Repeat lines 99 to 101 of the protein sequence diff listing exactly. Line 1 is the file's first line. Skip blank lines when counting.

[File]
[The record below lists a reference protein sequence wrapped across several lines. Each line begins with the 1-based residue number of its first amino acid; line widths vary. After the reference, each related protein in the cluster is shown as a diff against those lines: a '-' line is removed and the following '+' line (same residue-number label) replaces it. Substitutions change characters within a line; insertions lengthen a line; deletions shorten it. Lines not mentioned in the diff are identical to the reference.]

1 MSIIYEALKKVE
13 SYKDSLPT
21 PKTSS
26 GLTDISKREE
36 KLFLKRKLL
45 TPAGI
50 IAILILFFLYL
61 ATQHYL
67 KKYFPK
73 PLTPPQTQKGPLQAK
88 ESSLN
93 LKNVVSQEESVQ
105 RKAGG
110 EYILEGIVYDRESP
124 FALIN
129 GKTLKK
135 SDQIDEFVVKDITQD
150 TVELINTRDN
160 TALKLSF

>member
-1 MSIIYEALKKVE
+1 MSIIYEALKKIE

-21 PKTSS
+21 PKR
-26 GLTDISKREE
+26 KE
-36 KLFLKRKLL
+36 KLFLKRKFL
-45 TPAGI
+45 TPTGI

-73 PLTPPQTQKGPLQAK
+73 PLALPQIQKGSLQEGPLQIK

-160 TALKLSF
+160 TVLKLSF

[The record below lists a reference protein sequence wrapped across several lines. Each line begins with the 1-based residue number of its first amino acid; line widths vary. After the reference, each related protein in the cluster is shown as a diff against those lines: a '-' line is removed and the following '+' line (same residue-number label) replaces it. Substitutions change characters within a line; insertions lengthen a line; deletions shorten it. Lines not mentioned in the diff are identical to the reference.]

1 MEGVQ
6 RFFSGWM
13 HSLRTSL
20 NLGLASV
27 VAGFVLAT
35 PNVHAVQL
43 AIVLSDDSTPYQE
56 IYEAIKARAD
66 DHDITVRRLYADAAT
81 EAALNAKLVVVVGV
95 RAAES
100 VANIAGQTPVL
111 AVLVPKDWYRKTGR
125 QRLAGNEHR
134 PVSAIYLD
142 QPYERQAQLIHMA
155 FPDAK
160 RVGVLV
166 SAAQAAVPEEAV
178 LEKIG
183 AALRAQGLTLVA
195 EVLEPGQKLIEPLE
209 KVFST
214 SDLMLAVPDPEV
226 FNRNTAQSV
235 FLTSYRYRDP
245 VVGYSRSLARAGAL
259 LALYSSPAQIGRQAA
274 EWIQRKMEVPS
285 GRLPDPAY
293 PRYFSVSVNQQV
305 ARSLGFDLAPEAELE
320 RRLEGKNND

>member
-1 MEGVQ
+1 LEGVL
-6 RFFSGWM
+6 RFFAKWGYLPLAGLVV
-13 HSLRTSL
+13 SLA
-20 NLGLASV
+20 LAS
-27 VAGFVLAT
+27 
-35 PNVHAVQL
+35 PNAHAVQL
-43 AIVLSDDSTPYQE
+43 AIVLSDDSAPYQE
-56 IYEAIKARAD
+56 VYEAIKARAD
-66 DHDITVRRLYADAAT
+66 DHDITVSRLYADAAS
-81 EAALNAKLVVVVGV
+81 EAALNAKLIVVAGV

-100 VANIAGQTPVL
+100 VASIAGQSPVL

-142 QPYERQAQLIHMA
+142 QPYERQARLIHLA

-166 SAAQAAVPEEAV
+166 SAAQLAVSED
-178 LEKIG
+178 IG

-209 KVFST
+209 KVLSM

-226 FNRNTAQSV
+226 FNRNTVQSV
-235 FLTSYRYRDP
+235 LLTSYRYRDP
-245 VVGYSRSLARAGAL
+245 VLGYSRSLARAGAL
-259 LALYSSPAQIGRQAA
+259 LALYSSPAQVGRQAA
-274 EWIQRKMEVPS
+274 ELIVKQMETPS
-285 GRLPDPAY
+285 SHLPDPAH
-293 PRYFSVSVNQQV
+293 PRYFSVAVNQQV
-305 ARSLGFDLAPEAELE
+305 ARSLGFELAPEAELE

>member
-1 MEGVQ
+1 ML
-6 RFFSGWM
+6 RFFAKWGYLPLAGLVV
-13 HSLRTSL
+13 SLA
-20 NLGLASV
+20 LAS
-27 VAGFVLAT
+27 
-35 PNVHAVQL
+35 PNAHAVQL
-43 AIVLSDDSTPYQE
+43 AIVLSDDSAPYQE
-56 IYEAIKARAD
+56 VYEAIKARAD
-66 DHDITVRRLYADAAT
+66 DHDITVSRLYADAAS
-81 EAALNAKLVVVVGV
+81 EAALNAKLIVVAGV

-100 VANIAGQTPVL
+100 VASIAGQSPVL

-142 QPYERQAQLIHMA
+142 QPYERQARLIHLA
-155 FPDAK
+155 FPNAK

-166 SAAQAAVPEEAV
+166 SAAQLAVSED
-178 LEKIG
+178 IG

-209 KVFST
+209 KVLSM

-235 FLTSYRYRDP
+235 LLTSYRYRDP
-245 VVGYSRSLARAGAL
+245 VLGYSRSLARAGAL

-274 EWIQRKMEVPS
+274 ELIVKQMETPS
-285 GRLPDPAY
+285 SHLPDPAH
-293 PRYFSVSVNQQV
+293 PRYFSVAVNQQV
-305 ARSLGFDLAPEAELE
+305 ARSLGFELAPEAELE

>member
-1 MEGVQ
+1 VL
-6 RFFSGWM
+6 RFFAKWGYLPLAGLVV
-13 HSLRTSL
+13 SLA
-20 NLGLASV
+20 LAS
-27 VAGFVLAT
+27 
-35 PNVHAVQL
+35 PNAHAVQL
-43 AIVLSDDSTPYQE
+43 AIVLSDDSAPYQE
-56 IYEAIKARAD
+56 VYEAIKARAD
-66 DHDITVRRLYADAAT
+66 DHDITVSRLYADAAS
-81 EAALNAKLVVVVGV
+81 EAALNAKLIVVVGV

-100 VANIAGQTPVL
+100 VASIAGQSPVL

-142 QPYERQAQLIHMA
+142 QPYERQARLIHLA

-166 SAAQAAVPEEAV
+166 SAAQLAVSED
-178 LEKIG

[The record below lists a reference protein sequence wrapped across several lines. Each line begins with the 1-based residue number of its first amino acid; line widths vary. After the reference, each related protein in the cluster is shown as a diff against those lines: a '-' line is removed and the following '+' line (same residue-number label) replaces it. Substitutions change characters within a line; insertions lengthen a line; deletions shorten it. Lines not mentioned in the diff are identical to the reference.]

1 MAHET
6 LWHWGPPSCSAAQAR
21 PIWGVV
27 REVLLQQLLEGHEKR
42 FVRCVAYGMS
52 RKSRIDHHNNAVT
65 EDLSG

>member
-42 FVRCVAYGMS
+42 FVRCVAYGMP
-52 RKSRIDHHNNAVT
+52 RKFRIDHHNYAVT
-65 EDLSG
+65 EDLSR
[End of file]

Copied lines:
-209 KVFST
+209 KVLSM

-226 FNRNTAQSV